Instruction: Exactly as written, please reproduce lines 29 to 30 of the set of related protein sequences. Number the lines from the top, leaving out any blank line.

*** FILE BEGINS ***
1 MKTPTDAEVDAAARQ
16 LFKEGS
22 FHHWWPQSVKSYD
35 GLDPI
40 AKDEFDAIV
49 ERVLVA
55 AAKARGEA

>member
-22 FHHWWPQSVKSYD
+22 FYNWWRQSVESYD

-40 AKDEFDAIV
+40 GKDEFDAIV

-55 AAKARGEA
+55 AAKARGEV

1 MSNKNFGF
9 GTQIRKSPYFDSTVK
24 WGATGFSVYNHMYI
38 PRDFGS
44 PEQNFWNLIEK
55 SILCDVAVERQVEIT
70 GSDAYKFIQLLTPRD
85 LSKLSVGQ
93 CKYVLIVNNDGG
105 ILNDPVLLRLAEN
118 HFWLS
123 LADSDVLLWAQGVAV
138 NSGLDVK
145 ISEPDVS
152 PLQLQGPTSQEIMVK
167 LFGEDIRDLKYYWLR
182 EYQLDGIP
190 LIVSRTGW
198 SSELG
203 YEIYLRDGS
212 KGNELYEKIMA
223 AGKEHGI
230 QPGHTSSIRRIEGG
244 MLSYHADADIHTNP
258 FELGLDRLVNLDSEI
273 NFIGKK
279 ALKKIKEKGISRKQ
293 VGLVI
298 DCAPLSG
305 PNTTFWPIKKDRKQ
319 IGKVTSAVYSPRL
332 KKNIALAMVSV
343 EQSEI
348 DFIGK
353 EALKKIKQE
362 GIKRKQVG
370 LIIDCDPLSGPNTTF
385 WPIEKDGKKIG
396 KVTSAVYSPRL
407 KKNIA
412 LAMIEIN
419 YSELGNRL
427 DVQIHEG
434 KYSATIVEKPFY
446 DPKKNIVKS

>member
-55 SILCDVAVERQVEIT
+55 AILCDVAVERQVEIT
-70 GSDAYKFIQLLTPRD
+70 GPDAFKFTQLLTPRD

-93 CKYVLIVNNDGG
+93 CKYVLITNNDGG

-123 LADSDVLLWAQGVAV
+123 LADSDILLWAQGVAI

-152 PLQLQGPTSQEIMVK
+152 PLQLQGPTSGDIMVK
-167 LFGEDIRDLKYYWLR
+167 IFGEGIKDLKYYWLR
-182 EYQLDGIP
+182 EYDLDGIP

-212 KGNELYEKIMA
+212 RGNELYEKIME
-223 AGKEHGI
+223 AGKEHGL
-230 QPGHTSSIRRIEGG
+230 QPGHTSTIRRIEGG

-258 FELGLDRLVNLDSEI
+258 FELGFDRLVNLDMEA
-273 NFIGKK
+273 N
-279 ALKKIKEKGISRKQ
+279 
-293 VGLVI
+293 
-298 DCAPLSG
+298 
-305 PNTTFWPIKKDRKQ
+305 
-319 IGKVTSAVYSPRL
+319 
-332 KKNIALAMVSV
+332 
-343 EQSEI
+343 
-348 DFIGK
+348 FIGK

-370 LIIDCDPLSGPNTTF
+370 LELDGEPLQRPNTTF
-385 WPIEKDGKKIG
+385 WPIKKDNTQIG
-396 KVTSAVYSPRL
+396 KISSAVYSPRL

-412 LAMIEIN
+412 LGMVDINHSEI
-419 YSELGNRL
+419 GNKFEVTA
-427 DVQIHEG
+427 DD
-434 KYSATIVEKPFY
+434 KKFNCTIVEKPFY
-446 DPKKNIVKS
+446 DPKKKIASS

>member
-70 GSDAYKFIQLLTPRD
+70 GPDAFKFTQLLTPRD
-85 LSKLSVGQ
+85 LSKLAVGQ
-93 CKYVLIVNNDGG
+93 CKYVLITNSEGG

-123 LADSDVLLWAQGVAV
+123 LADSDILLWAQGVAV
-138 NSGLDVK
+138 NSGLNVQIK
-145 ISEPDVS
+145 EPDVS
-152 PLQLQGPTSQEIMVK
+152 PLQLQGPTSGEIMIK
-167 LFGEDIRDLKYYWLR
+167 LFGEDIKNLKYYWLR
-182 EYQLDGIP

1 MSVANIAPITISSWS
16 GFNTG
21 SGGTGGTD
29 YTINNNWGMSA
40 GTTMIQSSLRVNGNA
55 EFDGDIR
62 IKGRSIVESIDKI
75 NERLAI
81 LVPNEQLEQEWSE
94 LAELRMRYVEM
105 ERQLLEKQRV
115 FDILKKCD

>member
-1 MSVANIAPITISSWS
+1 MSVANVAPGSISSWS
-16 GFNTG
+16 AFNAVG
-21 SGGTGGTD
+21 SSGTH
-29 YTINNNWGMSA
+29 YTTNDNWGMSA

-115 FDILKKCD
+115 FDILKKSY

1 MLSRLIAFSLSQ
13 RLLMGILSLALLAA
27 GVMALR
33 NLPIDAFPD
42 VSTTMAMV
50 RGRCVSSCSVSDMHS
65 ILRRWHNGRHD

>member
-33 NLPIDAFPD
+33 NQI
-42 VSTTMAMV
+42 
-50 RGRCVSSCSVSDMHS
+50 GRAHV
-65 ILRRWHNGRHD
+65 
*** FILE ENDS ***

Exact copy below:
152 PLQLQGPTSQEIMVK
167 LFGEDIRDLKYYWLR